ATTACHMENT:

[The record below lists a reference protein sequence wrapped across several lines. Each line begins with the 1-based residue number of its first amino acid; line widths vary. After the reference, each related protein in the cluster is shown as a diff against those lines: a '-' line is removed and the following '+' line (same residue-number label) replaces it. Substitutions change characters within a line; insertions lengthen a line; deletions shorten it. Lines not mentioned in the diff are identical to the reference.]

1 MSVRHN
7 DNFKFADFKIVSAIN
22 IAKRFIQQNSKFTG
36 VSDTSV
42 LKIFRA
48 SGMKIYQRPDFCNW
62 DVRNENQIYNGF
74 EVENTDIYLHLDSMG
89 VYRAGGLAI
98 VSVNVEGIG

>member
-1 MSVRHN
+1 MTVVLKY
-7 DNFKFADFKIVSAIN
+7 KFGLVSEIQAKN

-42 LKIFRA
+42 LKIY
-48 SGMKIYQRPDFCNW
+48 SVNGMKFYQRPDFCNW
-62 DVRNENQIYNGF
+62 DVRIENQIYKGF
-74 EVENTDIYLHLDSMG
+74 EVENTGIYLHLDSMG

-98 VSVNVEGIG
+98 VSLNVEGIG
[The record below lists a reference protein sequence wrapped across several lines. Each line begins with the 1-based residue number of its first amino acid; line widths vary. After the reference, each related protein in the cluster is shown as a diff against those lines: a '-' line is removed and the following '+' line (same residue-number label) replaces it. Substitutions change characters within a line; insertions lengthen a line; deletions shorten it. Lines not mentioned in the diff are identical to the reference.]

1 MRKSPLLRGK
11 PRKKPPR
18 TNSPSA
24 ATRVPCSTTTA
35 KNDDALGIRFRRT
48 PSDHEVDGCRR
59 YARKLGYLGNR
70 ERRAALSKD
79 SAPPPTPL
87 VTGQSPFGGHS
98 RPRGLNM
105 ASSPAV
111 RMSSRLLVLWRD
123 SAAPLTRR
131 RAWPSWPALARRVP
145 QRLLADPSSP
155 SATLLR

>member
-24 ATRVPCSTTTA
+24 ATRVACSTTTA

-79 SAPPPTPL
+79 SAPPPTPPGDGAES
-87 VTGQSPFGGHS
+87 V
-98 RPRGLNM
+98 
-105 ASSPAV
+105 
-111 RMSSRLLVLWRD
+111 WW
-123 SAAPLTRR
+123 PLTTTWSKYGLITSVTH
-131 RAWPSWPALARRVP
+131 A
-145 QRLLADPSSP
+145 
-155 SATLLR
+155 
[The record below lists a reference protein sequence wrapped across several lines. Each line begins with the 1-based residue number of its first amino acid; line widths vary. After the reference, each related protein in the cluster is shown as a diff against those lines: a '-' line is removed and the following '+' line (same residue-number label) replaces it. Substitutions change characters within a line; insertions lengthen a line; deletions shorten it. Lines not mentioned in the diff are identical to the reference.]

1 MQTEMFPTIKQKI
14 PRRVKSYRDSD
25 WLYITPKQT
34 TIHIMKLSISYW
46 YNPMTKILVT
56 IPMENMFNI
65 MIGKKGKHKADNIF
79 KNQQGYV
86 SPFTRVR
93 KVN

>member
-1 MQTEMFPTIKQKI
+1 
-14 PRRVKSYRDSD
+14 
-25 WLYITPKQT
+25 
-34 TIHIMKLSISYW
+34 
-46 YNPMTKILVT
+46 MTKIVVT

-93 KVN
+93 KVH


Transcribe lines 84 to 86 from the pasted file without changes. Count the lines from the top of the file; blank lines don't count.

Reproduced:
-34 TIHIMKLSISYW
+34 
-46 YNPMTKILVT